A new digital novel will overturn centuries of literary tradition by allowing readers to choose how they would like a story to end.
99 Reasons Why, a 99-chapter family drama about obsession, offers a choice of 11 possible endings. The conclusion depends on the reader's tastes and mood and on their answers to multiple-choice questions on colours, numbers and objects.
The idea came to its Newcastle-born author, Caroline Smailes, on hearing that some readers wished the dark stories in her two earlier books had had less gloomy dénouements.
For her latest work she decided to make every reader go away contented, with endings ranging from a "happily ever after" to a grisly Quentin Tarantino outcome. Star Wars and Brief Encounters versions are among others.
She told The Independent: "Different readers will have different reactions, interpretations and feelings about the story, depending on which ending they choose. This is the reader taking responsibility for the ending."
Her publisher, Scott Pack, said recent advances in ebook software had made such interaction possible.
"I'm not aware of anyone having done this digitally yet," he said. "There is more [technological] freedom now. So we wanted to exploit that."
As head of The Friday Project, a HarperCollins imprint, and of digital product development for the publisher, he is exploring experimental ideas for the digital age and sees enormous potential in such interactive books for adults and children.
99 Reasons Why, out next month at £7.99, tells of a housebound woman who spies through her bedroom window on the world outside while her family pursues lives of crime.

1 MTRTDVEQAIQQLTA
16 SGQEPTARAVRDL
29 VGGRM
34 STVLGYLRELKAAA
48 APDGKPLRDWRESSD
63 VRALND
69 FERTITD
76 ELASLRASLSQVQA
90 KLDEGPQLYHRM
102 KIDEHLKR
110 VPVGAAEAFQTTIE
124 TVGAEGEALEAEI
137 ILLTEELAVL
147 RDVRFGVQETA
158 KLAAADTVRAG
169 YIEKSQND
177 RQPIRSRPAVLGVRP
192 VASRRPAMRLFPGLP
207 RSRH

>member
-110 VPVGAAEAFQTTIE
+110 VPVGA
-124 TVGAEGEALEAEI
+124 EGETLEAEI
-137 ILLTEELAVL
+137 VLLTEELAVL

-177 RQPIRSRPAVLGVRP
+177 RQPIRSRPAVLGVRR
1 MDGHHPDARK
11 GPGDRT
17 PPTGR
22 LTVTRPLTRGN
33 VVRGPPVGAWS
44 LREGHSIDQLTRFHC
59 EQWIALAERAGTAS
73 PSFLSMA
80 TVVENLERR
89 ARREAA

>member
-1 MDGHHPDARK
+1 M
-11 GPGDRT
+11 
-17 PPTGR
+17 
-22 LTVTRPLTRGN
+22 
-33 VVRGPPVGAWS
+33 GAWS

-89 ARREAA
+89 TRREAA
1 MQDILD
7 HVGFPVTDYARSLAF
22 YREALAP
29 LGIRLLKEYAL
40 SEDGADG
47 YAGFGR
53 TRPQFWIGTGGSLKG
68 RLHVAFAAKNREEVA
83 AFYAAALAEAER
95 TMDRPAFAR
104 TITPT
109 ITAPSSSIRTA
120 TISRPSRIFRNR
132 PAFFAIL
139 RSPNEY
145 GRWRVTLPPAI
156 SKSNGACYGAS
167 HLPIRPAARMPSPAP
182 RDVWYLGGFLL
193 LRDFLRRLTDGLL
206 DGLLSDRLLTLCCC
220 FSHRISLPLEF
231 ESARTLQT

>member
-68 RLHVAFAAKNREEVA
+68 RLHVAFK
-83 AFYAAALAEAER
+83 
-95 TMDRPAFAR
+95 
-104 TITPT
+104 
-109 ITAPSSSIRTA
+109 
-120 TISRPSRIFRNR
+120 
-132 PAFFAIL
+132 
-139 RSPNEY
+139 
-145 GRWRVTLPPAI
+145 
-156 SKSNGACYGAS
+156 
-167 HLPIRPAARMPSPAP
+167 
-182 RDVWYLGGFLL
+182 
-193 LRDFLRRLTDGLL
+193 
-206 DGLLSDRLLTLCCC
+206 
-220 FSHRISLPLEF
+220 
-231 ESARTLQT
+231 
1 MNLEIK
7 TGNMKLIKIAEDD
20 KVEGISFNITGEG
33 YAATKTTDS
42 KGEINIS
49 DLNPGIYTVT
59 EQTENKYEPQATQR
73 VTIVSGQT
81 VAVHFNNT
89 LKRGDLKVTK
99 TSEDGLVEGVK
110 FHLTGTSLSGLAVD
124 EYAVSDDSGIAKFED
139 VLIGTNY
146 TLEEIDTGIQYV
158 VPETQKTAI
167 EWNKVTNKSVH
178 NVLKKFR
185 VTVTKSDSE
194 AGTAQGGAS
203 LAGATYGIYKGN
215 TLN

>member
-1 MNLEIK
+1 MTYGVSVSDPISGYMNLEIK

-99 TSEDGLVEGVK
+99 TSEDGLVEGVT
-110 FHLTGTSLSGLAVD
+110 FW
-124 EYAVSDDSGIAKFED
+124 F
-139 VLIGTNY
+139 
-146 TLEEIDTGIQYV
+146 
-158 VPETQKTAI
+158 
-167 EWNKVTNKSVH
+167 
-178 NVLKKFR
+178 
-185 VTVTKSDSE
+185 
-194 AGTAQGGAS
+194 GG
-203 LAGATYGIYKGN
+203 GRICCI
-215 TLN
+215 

Smailes said: "The book was never intended to be in a print version, which is an unusual signing and which altered how I approached writing it."
Readers with a Kindle or other device answer simple questions according to their interpretations of the characters. The combination of answers determines the ending.
Readers can reread it for a different ending or even read all the endings by answering questions differently. Pack said the technology was more than just a gimmick. "These things tend to fail if they're just an after-thought," he said. "The whole book is structured, leading to these alternative endings."
Smailes got her initial break as an author through her blog. Her 2006 debut novel, In Search Of Adam, is a dark story about the impact of a mother's suicide on her child.
Ultimately, it is about the quality of the writing. Pack said: "Caroline can write about incredibly tragic and moving subjects but with such a lightness of touch. It's an easy read."
The only snag is for people who like to read the ending of a novel first.
Classics retold: Alternative endings
Liam O'Brien re-imagines the conclusions of literary favourites:
The Great Gatsby
Tom Buchanan admitted his part in Gatsby's death. Moreover, he realised that in their lives of endless folly, in their trendy East Egg triumphalism, he and Daisy had always been beautiful little fools. Satisfied, Nick beat on, boats with the current, borne forward ceaselessly into the future.
Yes, Heathcliff thought. I have been a bit of a nuisance, what with locking Cathy in a room for five days and forcing her into a loveless marriage. On this sudden and unpredictable realisation, the ghost of Catherine Earnshaw inexplicably appeared before him, saying they would be together in the afterlife.
The proletariat, suffused with an anger and vigour their former masters would have deemed doubleplusungood, razed the ministries of Peace, Plenty, Love and Truth to the ground. As icons of his disgraced leader were offered to the surrounding fires, Winston reflected. He hated Big Brother.
The Remains of the Day
Dispensing with the dignity, the stiff upper-lipped madness that had silenced his urges all his life, Stevens abandoned his service with Mr Farraday to indulge his passionate lust for the married Miss Kenton. "Sod my husband, and our future grandchild," she said, as she was spirited away.